Tuesday, November 20, 2012

Roll Bars vs. Roll Cages

Racing is all about speed, who can make it to the finish line first, right? Speed isn’t just about who can give their car the most gas. There are a lot of factors that can impact how fast you can make it from start to finish. One of the most important features of your car that will affect just how fast you will go is weight. A requirement on all racing vehicles is a roll cage or roll bars which just add more weight. Depending on what type of racing you participate in, there are different requirements when it comes to roll cages or roll bars.

The purpose of roll bars and cages is to add structure to your car allowing more protection to the driver in the unfortunate event of a roll-over. It also stiffens the chassis, which is the framework plus the guts, including your engine, transmission, braking system,  etc... . For cars up to 3500 pounds, the most common material used for roll bars or roll cages is DOM mild steel, or Drawn Over Mandrel. Finding roll cages or roll bars made of DOM steel can range anywhere from $80- $2500.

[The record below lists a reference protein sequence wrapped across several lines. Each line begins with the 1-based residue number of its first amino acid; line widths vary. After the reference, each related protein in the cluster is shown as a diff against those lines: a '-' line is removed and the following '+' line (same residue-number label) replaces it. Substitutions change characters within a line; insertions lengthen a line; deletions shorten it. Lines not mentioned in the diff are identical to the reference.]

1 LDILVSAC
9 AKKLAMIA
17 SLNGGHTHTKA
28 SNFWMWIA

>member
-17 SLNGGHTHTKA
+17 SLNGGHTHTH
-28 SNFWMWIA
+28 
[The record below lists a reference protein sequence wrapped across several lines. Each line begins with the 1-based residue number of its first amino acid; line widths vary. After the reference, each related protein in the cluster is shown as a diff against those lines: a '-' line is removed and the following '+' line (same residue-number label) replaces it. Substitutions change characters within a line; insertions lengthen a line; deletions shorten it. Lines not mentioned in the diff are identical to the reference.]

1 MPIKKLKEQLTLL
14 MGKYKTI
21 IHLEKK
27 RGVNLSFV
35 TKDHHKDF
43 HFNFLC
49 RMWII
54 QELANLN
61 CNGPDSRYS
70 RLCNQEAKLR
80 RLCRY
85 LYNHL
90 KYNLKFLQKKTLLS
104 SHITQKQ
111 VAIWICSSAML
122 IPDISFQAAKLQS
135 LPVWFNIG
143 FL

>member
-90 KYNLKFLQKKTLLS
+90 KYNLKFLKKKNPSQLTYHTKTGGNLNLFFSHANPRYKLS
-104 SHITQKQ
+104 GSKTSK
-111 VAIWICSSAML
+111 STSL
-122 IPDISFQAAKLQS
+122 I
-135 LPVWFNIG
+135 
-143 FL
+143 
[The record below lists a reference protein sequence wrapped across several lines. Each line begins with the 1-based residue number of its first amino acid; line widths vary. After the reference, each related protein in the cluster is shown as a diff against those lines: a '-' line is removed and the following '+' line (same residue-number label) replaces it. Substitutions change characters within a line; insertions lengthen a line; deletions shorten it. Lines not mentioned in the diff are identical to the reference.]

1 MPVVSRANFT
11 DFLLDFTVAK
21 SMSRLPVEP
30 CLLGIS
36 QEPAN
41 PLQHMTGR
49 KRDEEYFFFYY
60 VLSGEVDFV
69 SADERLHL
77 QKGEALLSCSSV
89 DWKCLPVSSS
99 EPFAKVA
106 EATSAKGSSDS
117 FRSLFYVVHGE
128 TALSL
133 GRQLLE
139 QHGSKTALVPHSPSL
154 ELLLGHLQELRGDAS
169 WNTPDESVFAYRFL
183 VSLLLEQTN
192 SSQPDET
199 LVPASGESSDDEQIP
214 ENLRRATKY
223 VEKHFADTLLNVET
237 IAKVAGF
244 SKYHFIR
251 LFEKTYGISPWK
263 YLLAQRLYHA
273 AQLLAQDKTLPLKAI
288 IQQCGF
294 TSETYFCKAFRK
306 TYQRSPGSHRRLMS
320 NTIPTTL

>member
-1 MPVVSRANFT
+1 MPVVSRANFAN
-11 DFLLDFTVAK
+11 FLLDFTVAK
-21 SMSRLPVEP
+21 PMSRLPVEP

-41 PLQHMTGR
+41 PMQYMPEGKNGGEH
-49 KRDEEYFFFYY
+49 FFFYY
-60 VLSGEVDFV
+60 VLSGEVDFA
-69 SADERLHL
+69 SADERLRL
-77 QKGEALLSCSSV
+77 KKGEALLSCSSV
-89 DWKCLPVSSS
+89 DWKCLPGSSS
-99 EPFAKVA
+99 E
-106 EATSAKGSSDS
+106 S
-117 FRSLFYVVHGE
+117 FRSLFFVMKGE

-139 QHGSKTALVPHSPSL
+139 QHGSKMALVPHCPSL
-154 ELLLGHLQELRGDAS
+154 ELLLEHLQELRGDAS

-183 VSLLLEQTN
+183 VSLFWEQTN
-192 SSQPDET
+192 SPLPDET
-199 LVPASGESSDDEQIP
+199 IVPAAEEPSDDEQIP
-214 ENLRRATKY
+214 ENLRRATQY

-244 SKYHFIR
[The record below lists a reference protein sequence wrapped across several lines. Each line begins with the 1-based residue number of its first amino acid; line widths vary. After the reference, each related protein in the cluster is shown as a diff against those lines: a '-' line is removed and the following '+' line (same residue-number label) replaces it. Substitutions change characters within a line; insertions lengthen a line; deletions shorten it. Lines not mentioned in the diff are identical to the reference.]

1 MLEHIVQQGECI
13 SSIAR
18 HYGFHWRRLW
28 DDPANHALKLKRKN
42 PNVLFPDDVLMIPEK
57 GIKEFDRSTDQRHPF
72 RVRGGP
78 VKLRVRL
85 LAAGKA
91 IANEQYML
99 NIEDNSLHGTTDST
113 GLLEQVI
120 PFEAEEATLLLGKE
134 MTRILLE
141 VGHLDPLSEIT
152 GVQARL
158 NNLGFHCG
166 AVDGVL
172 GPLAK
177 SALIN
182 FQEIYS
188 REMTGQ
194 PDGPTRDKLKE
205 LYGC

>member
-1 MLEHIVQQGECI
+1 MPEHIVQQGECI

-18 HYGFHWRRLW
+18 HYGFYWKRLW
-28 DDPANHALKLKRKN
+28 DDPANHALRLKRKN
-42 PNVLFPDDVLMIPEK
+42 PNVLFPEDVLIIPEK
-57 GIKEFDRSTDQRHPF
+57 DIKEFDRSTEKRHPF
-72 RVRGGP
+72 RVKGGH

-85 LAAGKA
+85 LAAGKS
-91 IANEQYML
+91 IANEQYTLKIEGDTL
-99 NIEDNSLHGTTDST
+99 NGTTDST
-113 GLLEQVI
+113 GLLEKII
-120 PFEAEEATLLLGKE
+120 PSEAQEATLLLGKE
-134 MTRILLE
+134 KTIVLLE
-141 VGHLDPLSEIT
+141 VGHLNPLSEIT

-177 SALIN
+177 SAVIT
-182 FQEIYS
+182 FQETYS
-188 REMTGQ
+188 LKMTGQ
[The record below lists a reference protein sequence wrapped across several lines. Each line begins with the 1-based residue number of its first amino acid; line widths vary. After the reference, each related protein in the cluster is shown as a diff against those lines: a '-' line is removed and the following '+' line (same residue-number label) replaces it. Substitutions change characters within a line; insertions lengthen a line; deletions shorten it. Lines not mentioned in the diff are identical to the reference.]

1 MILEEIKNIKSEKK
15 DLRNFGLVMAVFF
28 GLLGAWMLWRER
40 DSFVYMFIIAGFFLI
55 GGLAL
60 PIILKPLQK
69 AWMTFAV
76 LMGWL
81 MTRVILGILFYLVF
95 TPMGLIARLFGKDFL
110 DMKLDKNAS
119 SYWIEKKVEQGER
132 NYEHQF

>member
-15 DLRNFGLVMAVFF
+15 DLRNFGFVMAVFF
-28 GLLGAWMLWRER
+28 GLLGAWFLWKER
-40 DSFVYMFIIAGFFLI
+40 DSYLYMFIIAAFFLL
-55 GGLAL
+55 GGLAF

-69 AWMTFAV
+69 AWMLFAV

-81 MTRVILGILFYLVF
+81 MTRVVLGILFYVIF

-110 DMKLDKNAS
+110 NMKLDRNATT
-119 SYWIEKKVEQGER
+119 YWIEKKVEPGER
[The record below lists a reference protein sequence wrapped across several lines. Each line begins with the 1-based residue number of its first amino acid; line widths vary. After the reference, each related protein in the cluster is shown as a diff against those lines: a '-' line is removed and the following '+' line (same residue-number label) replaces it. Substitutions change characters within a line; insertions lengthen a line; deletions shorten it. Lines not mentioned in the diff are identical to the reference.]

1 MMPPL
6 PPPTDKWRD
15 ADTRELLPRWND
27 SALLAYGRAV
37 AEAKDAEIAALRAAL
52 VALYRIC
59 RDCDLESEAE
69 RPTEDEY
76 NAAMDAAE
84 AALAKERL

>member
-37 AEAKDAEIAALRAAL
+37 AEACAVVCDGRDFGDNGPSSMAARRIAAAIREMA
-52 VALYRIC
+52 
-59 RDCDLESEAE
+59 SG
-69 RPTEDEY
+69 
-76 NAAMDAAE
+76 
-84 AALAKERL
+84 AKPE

Another option for your roll bars or cages is Chromoly or Chrome-Moly. Although more expensive than the most common DOM steel tubing, it is more light-weight, allowing your car to travel more quickly. Thus, being the most common choice in drag racing. Both Chromoly and DOM tubing meet race standards and are able to be MIG and TIG welded. When welded properly both methods are equally strong.
Now let’s get to the difference between roll cages and roll bars. Roll bars are a basic 4-point system. This includes a main hoop, harness bar, and at least two rear bars. They are good for dual purpose track day cars and mandatory when racing convertible cars. Roll cages are a 6-point system including pillar bars, a windshield bar, roof bar, door bar, dash bar, harness bar, and two rear bars. Both included a diagonal bar for lateral support.  You can add more points to your system, although some race classes do not allow them. All bars and cages should fit tightly to the interior of the car touching slightly at all joints.
Before purchasing or building your own roll bars or cages you want to look at your rule book. Different types of races have different rules and requirements. For instance drag racing does not have the same rules as rally racing. It is very important to know what is and is not allowed before hitting the track!